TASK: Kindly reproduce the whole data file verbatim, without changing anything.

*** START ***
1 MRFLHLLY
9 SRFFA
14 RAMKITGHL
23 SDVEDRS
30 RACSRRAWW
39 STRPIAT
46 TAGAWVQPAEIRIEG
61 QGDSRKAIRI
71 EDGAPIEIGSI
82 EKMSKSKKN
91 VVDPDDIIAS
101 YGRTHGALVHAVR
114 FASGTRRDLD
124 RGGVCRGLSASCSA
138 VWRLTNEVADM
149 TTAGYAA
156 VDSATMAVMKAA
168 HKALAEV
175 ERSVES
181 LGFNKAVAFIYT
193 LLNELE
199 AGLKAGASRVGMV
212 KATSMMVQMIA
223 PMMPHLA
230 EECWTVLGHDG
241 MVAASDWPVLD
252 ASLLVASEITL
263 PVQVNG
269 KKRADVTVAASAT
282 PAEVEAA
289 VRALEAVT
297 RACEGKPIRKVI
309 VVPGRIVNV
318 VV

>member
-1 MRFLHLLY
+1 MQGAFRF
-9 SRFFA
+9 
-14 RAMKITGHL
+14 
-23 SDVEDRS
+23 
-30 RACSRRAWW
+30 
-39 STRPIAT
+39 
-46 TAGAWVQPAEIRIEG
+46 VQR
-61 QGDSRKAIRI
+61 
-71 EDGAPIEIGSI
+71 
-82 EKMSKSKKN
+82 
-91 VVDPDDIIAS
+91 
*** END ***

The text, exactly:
1 MRFLHLLY
9 SRFFA
14 RAMKITGHL
23 SDVEDRS
30 RACSRRAWW
39 STRPIAT
46 TAGAWVQPAEIRIEG
61 QGDSRKAIRI
71 EDGAPIEIGSI
82 EKMSKSKKN
91 VVDPDDIIAS
101 YGRTHGALVHAVR
114 FASGTRRDLD
124 RGGVCRGLSASCSA
138 VWRLTNEVADM
149 TTAGYAA
156 VDSATMAVMKAA
168 HKALAEV
175 ERSVES
181 LGFNKAVAFIYT
193 LLNELE
199 AGLKAGASRVGMV
212 KATSMMVQMIA
223 PMMPHLA
230 EECWTVLGHDG
241 MVAASDWPVLD
252 ASLLVASEITL
263 PVQVNG
269 KKRADVTVAASAT
282 PAEVEAA
289 VRALEAVT
297 RACEGKPIRKVI
309 VVPGRIVNV
318 VV

>member
-1 MRFLHLLY
+1 MQGAFRF
-9 SRFFA
+9 
-14 RAMKITGHL
+14 
-23 SDVEDRS
+23 
-30 RACSRRAWW
+30 
-39 STRPIAT
+39 
-46 TAGAWVQPAEIRIEG
+46 VQR
-61 QGDSRKAIRI
+61 
-71 EDGAPIEIGSI
+71 
-82 EKMSKSKKN
+82 
-91 VVDPDDIIAS
+91 